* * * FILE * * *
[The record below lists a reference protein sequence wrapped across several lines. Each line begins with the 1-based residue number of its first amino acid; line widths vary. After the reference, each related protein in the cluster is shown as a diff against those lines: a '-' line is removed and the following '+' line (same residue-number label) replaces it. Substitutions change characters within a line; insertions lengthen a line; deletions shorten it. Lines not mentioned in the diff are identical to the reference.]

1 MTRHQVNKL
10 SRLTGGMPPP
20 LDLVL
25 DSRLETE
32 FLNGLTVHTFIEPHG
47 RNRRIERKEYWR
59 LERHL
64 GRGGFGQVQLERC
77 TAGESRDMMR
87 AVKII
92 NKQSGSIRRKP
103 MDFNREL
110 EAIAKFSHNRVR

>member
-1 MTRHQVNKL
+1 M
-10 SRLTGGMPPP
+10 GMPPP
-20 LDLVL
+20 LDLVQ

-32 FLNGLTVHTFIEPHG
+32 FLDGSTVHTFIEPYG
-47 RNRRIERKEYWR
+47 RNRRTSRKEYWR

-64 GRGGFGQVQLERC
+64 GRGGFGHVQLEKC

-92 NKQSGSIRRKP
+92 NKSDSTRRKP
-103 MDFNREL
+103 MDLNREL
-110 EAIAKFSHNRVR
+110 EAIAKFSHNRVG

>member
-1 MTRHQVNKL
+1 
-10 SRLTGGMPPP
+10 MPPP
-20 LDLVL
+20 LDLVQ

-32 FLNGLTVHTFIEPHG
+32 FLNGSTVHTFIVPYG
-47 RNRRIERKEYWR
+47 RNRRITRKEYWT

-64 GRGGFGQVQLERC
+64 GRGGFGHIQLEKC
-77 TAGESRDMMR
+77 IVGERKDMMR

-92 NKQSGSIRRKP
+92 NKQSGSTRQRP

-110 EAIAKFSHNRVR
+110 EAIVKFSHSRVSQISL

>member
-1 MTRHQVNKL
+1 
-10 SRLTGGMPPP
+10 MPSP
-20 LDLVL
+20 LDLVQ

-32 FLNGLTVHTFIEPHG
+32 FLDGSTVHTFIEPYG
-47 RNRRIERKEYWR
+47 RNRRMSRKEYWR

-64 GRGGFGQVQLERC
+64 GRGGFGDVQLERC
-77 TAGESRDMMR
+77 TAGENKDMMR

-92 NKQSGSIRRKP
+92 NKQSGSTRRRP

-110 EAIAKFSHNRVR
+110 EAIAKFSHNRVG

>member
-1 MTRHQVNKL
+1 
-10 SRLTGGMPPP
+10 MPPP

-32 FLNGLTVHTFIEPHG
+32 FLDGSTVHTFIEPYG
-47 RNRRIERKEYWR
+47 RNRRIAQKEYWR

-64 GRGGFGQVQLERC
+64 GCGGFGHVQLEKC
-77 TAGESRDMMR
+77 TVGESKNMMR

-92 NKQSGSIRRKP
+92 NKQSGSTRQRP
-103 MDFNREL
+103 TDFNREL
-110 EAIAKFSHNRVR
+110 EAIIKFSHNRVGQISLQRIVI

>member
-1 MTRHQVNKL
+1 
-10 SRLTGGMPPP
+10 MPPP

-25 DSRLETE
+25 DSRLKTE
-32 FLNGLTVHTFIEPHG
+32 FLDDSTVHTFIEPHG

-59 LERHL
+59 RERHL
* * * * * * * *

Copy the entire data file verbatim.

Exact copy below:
[The record below lists a reference protein sequence wrapped across several lines. Each line begins with the 1-based residue number of its first amino acid; line widths vary. After the reference, each related protein in the cluster is shown as a diff against those lines: a '-' line is removed and the following '+' line (same residue-number label) replaces it. Substitutions change characters within a line; insertions lengthen a line; deletions shorten it. Lines not mentioned in the diff are identical to the reference.]

1 MTRHQVNKL
10 SRLTGGMPPP
20 LDLVL
25 DSRLETE
32 FLNGLTVHTFIEPHG
47 RNRRIERKEYWR
59 LERHL
64 GRGGFGQVQLERC
77 TAGESRDMMR
87 AVKII
92 NKQSGSIRRKP
103 MDFNREL
110 EAIAKFSHNRVR

>member
-1 MTRHQVNKL
+1 M
-10 SRLTGGMPPP
+10 GMPPP
-20 LDLVL
+20 LDLVQ

-32 FLNGLTVHTFIEPHG
+32 FLDGSTVHTFIEPYG
-47 RNRRIERKEYWR
+47 RNRRTSRKEYWR

-64 GRGGFGQVQLERC
+64 GRGGFGHVQLEKC

-92 NKQSGSIRRKP
+92 NKSDSTRRKP
-103 MDFNREL
+103 MDLNREL
-110 EAIAKFSHNRVR
+110 EAIAKFSHNRVG

>member
-1 MTRHQVNKL
+1 
-10 SRLTGGMPPP
+10 MPPP
-20 LDLVL
+20 LDLVQ

-32 FLNGLTVHTFIEPHG
+32 FLNGSTVHTFIVPYG
-47 RNRRIERKEYWR
+47 RNRRITRKEYWT

-64 GRGGFGQVQLERC
+64 GRGGFGHIQLEKC
-77 TAGESRDMMR
+77 IVGERKDMMR

-92 NKQSGSIRRKP
+92 NKQSGSTRQRP

-110 EAIAKFSHNRVR
+110 EAIVKFSHSRVSQISL

>member
-1 MTRHQVNKL
+1 
-10 SRLTGGMPPP
+10 MPSP
-20 LDLVL
+20 LDLVQ

-32 FLNGLTVHTFIEPHG
+32 FLDGSTVHTFIEPYG
-47 RNRRIERKEYWR
+47 RNRRMSRKEYWR

-64 GRGGFGQVQLERC
+64 GRGGFGDVQLERC
-77 TAGESRDMMR
+77 TAGENKDMMR

-92 NKQSGSIRRKP
+92 NKQSGSTRRRP

-110 EAIAKFSHNRVR
+110 EAIAKFSHNRVG

>member
-1 MTRHQVNKL
+1 
-10 SRLTGGMPPP
+10 MPPP

-32 FLNGLTVHTFIEPHG
+32 FLDGSTVHTFIEPYG
-47 RNRRIERKEYWR
+47 RNRRIAQKEYWR

-64 GRGGFGQVQLERC
+64 GCGGFGHVQLEKC
-77 TAGESRDMMR
+77 TVGESKNMMR

-92 NKQSGSIRRKP
+92 NKQSGSTRQRP
-103 MDFNREL
+103 TDFNREL
-110 EAIAKFSHNRVR
+110 EAIIKFSHNRVGQISLQRIVI

>member
-1 MTRHQVNKL
+1 
-10 SRLTGGMPPP
+10 MPPP

-25 DSRLETE
+25 DSRLKTE
-32 FLNGLTVHTFIEPHG
+32 FLDDSTVHTFIEPHG

-59 LERHL
+59 RERHL